Facilitating Close Economic Engagement

In an era of reforms-led economic liberalisation, India and Pakistan still use tariff and non-tariff barriers to protect their domestic producers. The other barriers include poor trade logistics and inadequate infrastructure. Besides, there persists a problem of restrictive visa regime.3 Scholars and industry experts from both sides have put forth several recommendations to ease trade. These include easing travel/visa restrictions and a regulatory framework to facilitate investments across both countries. In addition, there is also a need for both countries to open more points of trade through the land route.4 Pakistan, in particular, would benefit significantly from close economic engagement as India offers a lucrative market for Pakistan’s products. This has been pointed out time and again by various experts and officials from Pakistan. Former foreign minister Hina Rabbani Khar, in a speech at the Lahore University of Management Sciences (LUMS), insisted that more trade with India would enhance Pakistan’s prospects for peace and prosperity, and “put in place the conditions that will enable Pakistan to better pursue its principled positions” on territorial issues.5

Both India and Pakistan must realise the need to reduce the trust deficit that continues to serve as a key roadblock to constructive bilateral engagement. From the geo-strategic, political and economic point of view, it is imperative for both countries to have close and cordial relations. Establishing cordial relations between India and Pakistan can contribute towards making this strategically important region very prosperous. But, for bilateral relations to improve, it is imperative that India and Pakistan first change the perception about each other as strategic rivals. Both sides will need to find ways to cooperate on areas of mutual interests.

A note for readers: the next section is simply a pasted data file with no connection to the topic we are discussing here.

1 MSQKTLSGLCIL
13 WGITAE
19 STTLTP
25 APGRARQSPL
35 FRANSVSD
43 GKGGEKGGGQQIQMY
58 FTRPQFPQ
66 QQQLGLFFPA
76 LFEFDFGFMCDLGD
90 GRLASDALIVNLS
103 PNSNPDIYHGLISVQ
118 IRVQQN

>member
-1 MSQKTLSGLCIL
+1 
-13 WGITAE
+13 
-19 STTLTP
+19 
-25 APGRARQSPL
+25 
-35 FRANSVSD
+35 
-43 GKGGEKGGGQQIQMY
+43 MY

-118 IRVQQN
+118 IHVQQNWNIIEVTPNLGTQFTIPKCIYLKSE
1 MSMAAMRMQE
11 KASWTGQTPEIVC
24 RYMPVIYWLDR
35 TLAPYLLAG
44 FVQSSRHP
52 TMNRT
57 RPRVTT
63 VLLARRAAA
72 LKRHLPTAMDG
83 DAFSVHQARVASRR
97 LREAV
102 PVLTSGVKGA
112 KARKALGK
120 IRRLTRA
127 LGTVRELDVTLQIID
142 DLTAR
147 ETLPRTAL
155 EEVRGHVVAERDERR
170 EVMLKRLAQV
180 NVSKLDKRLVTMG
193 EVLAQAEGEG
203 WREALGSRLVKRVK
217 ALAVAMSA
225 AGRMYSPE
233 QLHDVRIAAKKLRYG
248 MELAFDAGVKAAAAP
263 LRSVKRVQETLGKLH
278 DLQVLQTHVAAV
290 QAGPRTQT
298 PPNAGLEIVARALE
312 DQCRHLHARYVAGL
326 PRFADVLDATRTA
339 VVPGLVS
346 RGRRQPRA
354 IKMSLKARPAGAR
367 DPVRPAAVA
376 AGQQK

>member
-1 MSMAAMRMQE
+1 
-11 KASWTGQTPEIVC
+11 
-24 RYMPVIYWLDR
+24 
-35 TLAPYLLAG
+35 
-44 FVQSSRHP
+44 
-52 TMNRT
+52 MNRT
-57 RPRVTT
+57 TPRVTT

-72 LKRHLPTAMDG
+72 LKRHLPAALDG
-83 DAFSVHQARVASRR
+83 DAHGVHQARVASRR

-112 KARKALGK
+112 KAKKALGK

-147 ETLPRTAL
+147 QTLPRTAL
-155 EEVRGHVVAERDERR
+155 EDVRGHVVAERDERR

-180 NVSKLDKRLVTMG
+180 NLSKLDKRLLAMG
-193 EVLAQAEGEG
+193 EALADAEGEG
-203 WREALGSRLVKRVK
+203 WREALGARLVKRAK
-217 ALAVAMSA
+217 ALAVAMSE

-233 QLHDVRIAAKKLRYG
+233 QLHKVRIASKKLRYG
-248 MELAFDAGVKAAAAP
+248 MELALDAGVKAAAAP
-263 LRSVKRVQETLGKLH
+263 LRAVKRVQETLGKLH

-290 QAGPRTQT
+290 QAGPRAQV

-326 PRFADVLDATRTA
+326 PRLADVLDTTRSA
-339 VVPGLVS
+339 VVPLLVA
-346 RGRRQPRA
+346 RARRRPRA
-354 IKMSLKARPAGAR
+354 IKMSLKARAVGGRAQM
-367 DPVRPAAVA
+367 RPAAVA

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Dr Mohammad Samir Hussain

Dr Mohammad Samir Hussain is a post-doctoral fellow of Indian Council of Social Science Research, New Delhi.

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    1 Zareen F. Naqvi, “Pakistan-India Trade Potential and Issues”, The Lahore Journal of Economics, September 2009, pp. 171-72.

    2 Mohsin S. Khan, Improving India-Pakistan Relations through Trade”, East Asia Forum, available at .

    3 Zareen F. Naqvi, n. 1, pp. 187-89.

    4 Chandrani Sarma, “Indo-Pak Trade and Political Balance”, ISAS Insights, National University of Singapore, No. 271, 21 November 2014, pp. 7-8.

    5 This statement has been quoted from Michael Kugelman, “The Pakistan-India Trade Relationship: Prospects, Profits and Pitfalls”, in Michael Kugelman and Robert M. Hathaway (eds.), Pakistan-India Trade: What Needs to be Done? What Does it Matter? (Washington, D.C.: Woodrow Wilson International Center for Scholars’ Asia Program and the Fellowship Fund for Pakistan, 2013), p. 2.